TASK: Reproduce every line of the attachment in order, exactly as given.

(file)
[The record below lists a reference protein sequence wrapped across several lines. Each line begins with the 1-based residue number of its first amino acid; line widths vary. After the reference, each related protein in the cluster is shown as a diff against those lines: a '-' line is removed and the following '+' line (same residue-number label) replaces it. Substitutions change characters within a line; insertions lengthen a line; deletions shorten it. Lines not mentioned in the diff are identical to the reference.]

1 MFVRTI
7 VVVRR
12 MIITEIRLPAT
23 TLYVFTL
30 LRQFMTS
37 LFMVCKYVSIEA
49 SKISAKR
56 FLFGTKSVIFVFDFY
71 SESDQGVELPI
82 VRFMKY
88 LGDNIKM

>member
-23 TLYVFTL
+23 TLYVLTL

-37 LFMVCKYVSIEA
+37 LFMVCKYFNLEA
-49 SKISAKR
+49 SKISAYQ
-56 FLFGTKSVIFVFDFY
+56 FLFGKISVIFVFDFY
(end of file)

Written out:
[The record below lists a reference protein sequence wrapped across several lines. Each line begins with the 1-based residue number of its first amino acid; line widths vary. After the reference, each related protein in the cluster is shown as a diff against those lines: a '-' line is removed and the following '+' line (same residue-number label) replaces it. Substitutions change characters within a line; insertions lengthen a line; deletions shorten it. Lines not mentioned in the diff are identical to the reference.]

1 MFVRTI
7 VVVRR
12 MIITEIRLPAT
23 TLYVFTL
30 LRQFMTS
37 LFMVCKYVSIEA
49 SKISAKR
56 FLFGTKSVIFVFDFY
71 SESDQGVELPI
82 VRFMKY
88 LGDNIKM

>member
-23 TLYVFTL
+23 TLYVLTL

-37 LFMVCKYVSIEA
+37 LFMVCKYFNLEA
-49 SKISAKR
+49 SKISAYQ
-56 FLFGTKSVIFVFDFY
+56 FLFGKISVIFVFDFY